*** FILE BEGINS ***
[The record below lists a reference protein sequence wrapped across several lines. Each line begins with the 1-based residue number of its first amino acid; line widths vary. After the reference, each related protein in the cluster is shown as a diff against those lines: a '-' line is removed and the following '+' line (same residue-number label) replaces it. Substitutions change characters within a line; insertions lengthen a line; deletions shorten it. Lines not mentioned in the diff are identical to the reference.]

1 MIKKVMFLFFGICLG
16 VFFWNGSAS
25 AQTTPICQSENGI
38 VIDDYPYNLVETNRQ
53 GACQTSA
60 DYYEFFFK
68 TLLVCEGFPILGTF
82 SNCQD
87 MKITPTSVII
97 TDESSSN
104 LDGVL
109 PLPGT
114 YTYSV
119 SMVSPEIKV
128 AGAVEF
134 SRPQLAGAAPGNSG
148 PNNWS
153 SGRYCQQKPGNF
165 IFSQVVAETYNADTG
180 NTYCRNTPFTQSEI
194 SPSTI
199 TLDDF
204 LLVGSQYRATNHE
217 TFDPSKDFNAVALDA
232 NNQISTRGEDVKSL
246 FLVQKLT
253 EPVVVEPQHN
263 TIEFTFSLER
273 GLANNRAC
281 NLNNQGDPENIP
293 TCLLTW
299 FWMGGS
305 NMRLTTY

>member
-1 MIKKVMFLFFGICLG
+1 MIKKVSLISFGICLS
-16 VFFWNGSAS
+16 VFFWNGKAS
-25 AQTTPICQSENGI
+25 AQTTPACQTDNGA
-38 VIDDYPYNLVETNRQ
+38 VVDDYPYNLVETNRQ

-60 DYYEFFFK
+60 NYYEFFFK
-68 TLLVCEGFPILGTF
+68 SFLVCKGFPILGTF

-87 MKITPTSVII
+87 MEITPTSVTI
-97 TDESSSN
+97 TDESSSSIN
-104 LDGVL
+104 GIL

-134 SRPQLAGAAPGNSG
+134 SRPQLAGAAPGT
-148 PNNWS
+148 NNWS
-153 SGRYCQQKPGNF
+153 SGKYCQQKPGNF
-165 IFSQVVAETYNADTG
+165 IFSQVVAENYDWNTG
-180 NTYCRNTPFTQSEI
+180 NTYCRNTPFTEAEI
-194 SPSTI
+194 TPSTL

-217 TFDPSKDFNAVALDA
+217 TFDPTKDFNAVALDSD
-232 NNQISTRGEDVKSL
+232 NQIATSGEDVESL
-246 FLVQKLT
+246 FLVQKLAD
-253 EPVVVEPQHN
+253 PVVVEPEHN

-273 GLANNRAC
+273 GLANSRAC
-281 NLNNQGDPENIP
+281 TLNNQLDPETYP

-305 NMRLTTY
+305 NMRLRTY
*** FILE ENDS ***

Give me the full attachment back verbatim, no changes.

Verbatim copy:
[The record below lists a reference protein sequence wrapped across several lines. Each line begins with the 1-based residue number of its first amino acid; line widths vary. After the reference, each related protein in the cluster is shown as a diff against those lines: a '-' line is removed and the following '+' line (same residue-number label) replaces it. Substitutions change characters within a line; insertions lengthen a line; deletions shorten it. Lines not mentioned in the diff are identical to the reference.]

1 MIKKVMFLFFGICLG
16 VFFWNGSAS
25 AQTTPICQSENGI
38 VIDDYPYNLVETNRQ
53 GACQTSA
60 DYYEFFFK
68 TLLVCEGFPILGTF
82 SNCQD
87 MKITPTSVII
97 TDESSSN
104 LDGVL
109 PLPGT
114 YTYSV
119 SMVSPEIKV
128 AGAVEF
134 SRPQLAGAAPGNSG
148 PNNWS
153 SGRYCQQKPGNF
165 IFSQVVAETYNADTG
180 NTYCRNTPFTQSEI
194 SPSTI
199 TLDDF
204 LLVGSQYRATNHE
217 TFDPSKDFNAVALDA
232 NNQISTRGEDVKSL
246 FLVQKLT
253 EPVVVEPQHN
263 TIEFTFSLER
273 GLANNRAC
281 NLNNQGDPENIP
293 TCLLTW
299 FWMGGS
305 NMRLTTY

>member
-1 MIKKVMFLFFGICLG
+1 MIKKVSLISFGICLS
-16 VFFWNGSAS
+16 VFFWNGKAS
-25 AQTTPICQSENGI
+25 AQTTPACQTDNGA
-38 VIDDYPYNLVETNRQ
+38 VVDDYPYNLVETNRQ

-60 DYYEFFFK
+60 NYYEFFFK
-68 TLLVCEGFPILGTF
+68 SFLVCKGFPILGTF

-87 MKITPTSVII
+87 MEITPTSVTI
-97 TDESSSN
+97 TDESSSSIN
-104 LDGVL
+104 GIL

-134 SRPQLAGAAPGNSG
+134 SRPQLAGAAPGT
-148 PNNWS
+148 NNWS
-153 SGRYCQQKPGNF
+153 SGKYCQQKPGNF
-165 IFSQVVAETYNADTG
+165 IFSQVVAENYDWNTG
-180 NTYCRNTPFTQSEI
+180 NTYCRNTPFTEAEI
-194 SPSTI
+194 TPSTL

-217 TFDPSKDFNAVALDA
+217 TFDPTKDFNAVALDSD
-232 NNQISTRGEDVKSL
+232 NQIATSGEDVESL
-246 FLVQKLT
+246 FLVQKLAD
-253 EPVVVEPQHN
+253 PVVVEPEHN

-273 GLANNRAC
+273 GLANSRAC
-281 NLNNQGDPENIP
+281 TLNNQLDPETYP

-305 NMRLTTY
+305 NMRLRTY